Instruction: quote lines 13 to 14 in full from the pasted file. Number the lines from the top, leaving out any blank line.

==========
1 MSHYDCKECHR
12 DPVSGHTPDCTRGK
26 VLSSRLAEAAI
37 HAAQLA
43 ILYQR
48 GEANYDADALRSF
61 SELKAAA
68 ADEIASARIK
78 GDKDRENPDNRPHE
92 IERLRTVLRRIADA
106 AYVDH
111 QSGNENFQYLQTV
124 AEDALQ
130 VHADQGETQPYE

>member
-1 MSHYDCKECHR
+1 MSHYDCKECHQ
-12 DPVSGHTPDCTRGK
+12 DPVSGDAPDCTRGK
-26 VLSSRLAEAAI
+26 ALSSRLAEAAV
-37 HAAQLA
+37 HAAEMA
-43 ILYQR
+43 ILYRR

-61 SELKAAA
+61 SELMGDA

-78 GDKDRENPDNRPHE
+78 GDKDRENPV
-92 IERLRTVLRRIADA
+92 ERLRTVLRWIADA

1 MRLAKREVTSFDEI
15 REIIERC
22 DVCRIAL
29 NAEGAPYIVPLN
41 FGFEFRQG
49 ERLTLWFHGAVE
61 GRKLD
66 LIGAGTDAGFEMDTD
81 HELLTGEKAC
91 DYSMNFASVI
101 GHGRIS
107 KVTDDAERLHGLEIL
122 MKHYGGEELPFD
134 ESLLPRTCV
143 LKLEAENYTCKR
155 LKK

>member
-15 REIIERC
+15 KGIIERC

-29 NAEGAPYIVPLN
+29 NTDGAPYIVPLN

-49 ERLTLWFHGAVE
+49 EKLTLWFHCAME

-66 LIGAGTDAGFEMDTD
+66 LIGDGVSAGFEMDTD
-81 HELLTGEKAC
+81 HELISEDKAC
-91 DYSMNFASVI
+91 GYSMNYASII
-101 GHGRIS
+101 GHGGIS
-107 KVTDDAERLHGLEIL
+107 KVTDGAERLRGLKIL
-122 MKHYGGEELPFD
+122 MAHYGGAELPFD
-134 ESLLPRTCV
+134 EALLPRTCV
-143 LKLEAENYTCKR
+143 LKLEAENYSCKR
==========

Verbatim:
124 AEDALQ
130 VHADQGETQPYE